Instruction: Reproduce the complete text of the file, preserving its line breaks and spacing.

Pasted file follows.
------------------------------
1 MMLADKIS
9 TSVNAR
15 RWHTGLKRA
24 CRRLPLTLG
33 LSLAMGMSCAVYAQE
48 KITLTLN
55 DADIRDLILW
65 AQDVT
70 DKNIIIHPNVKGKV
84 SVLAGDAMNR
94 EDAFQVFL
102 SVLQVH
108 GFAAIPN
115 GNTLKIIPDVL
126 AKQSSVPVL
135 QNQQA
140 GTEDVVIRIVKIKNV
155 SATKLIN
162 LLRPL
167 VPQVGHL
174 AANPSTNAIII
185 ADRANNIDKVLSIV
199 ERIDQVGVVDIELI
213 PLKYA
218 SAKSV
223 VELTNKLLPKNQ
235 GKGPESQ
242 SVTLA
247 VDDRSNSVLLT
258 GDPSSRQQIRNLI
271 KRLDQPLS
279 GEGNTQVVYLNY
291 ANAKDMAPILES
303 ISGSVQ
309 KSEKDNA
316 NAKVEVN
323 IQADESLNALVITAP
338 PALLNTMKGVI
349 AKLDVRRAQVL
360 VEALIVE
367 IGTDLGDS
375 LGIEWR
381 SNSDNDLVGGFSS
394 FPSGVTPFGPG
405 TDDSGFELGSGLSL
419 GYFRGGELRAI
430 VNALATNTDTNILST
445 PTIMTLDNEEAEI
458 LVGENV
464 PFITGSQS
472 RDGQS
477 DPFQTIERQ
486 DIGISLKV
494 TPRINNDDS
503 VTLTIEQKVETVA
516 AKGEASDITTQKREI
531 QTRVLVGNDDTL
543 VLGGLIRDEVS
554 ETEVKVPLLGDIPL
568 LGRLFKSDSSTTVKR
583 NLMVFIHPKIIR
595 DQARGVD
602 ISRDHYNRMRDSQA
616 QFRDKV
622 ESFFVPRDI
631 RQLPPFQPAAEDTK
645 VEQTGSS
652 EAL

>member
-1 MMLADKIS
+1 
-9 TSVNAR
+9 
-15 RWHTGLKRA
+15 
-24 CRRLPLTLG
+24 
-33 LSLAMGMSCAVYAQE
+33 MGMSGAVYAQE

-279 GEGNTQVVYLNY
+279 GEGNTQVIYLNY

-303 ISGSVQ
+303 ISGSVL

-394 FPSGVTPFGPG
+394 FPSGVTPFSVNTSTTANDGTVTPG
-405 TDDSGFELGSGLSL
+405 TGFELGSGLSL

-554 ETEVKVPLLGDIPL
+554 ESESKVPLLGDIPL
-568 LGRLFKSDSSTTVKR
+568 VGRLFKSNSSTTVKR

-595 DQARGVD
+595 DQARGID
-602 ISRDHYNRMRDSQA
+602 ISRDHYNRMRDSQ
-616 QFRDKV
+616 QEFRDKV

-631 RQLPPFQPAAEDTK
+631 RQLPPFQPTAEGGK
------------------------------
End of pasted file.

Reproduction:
1 MMLADKIS
9 TSVNAR
15 RWHTGLKRA
24 CRRLPLTLG
33 LSLAMGMSCAVYAQE
48 KITLTLN
55 DADIRDLILW
65 AQDVT
70 DKNIIIHPNVKGKV
84 SVLAGDAMNR
94 EDAFQVFL
102 SVLQVH
108 GFAAIPN
115 GNTLKIIPDVL
126 AKQSSVPVL
135 QNQQA
140 GTEDVVIRIVKIKNV
155 SATKLIN
162 LLRPL
167 VPQVGHL
174 AANPSTNAIII
185 ADRANNIDKVLSIV
199 ERIDQVGVVDIELI
213 PLKYA
218 SAKSV
223 VELTNKLLPKNQ
235 GKGPESQ
242 SVTLA
247 VDDRSNSVLLT
258 GDPSSRQQIRNLI
271 KRLDQPLS
279 GEGNTQVVYLNY
291 ANAKDMAPILES
303 ISGSVQ
309 KSEKDNA
316 NAKVEVN
323 IQADESLNALVITAP
338 PALLNTMKGVI
349 AKLDVRRAQVL
360 VEALIVE
367 IGTDLGDS
375 LGIEWR
381 SNSDNDLVGGFSS
394 FPSGVTPFGPG
405 TDDSGFELGSGLSL
419 GYFRGGELRAI
430 VNALATNTDTNILST
445 PTIMTLDNEEAEI
458 LVGENV
464 PFITGSQS
472 RDGQS
477 DPFQTIERQ
486 DIGISLKV
494 TPRINNDDS
503 VTLTIEQKVETVA
516 AKGEASDITTQKREI
531 QTRVLVGNDDTL
543 VLGGLIRDEVS
554 ETEVKVPLLGDIPL
568 LGRLFKSDSSTTVKR
583 NLMVFIHPKIIR
595 DQARGVD
602 ISRDHYNRMRDSQA
616 QFRDKV
622 ESFFVPRDI
631 RQLPPFQPAAEDTK
645 VEQTGSS
652 EAL

>member
-1 MMLADKIS
+1 
-9 TSVNAR
+9 
-15 RWHTGLKRA
+15 
-24 CRRLPLTLG
+24 
-33 LSLAMGMSCAVYAQE
+33 MGMSGAVYAQE

-279 GEGNTQVVYLNY
+279 GEGNTQVIYLNY

-303 ISGSVQ
+303 ISGSVL

-394 FPSGVTPFGPG
+394 FPSGVTPFSVNTSTTANDGTVTPG
-405 TDDSGFELGSGLSL
+405 TGFELGSGLSL

-554 ETEVKVPLLGDIPL
+554 ESESKVPLLGDIPL
-568 LGRLFKSDSSTTVKR
+568 VGRLFKSNSSTTVKR

-595 DQARGVD
+595 DQARGID
-602 ISRDHYNRMRDSQA
+602 ISRDHYNRMRDSQ
-616 QFRDKV
+616 QEFRDKV

-631 RQLPPFQPAAEDTK
+631 RQLPPFQPTAEGGK